1 August 2011
RE: Discussion Paper - Extending the Jurisdiction of the Energy and Water Ombudsman (Victoria).
I am writing in response to your recent discussion paper concerning the possible membership of exempt bodies to EWOV.
Colonial First State (CFS) owns and operates eight major shopping centres within Victoria and on-sells electricity to over 1,000 tenants within these centres. CFS engages specialist third party embedded network operators / consultants to help manage their on-selling operations. This strategy ensures CFS provides a low cost, high quality of service in relation to the electricity on-selling. As such, CFS attracts a sign-up rate of more than 97% within its centres and no tenant has ever elected to buy from a licensed retailer after being supplied by us.
Energy on-selling is an incidental service that we provide our tenants. Our core business function is retail leasing which has highly stringent rules and regulations concerning dispute resolution. Whilst these regulations do not cover energy onselling, CFS treats all disputes with the same level of precedence. Thus any complaints we have encountered relating to energy on-selling have been handled professionally and expediently. No tenant has ever felt the need to escalate a dispute because of such.
Further affirming this point is the fact that to our knowledge, no embedded network customer within Victoria has ever taken a case to VCAT that concems electricity onselling. The case cited by DPI in the discussion paper relates to a well documented case concerning the un-metered supply of gas. The ESC does not provide exemptions for the on-selling of gas (Pentridge Piazza is the exception) and so this case could have only been resolved in VCAT under general points of law. That is, EWOV would have been unable to make any ruling as this case would have been outside their jurisdiction even if the exempt body was a member of EWOV.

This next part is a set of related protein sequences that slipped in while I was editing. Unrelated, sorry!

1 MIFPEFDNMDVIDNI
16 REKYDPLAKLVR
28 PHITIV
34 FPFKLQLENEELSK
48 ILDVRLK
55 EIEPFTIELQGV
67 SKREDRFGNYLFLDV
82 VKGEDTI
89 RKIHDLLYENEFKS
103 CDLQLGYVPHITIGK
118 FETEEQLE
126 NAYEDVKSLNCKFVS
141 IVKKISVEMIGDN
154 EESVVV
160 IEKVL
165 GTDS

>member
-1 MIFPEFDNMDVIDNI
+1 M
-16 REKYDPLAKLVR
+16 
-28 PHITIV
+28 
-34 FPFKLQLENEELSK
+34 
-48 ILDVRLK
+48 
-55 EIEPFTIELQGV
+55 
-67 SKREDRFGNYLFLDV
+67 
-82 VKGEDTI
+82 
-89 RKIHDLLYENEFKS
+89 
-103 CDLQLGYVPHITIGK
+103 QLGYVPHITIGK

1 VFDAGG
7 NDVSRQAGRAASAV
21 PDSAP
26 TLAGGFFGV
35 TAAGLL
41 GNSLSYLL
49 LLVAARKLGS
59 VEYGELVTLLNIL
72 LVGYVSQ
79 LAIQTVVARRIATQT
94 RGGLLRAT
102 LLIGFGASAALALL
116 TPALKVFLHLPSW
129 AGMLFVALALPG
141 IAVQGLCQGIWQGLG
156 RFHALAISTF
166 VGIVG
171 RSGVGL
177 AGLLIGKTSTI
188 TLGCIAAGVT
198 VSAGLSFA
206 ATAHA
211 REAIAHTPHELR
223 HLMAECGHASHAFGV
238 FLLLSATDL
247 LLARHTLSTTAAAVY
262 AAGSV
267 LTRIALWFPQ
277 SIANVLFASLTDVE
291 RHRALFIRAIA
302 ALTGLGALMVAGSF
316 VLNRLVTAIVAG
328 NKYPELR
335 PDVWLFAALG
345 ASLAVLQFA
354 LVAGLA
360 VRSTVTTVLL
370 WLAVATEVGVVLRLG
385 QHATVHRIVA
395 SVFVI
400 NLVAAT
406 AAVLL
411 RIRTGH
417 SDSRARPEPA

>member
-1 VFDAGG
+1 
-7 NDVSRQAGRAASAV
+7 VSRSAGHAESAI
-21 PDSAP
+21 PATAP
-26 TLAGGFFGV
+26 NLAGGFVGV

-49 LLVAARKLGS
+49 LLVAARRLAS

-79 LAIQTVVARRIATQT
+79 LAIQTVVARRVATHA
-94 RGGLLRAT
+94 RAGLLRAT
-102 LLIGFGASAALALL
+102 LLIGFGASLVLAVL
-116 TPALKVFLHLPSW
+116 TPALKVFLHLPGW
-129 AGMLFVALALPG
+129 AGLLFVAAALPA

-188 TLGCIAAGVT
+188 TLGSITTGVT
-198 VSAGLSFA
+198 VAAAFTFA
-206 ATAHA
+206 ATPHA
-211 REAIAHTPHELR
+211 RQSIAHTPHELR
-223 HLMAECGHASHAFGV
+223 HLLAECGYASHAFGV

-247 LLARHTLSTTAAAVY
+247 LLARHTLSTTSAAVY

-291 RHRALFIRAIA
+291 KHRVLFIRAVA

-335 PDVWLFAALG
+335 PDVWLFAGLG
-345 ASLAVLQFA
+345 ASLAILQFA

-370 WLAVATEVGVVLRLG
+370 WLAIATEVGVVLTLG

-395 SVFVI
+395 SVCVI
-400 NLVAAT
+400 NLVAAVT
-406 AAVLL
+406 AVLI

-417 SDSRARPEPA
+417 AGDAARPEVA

In order for the DPI to truly make an educated and informed assessment as to how many customers have disputes within embedded networks, it should have conferred with EWOV. Whilst EWOV cannot handle cases concerning customers within embedded networks, it should at least have a log of calls received relating to such.
The numbers of calls made could then be assessed relative to the total number of embedded network customers and this statistic compared to industry standards. This would enable the DPI to best assess how important an issue this is for customers within embedded networks and also help determine what possible mechanisms would best suit exempt bodies.
Based on its own experience, CFS believes the current legal protections in place between exempt bodies and their customers are adequate. VCAT provides a low cost dispute mechanism for consumers unable to resolve issues with an exempt body. Indeed there exists no evidence to the contrary on this point.
Any additional costs imposed on exempt bodies are likely to be reflected within the energy rates offered to customers within embedded networks. Hence forcing exempt bodies to become members of EWOV is likely to erode any cost benefit to those consumers.
Assistant National Operations Manager
Colonial First State Global Asset Management
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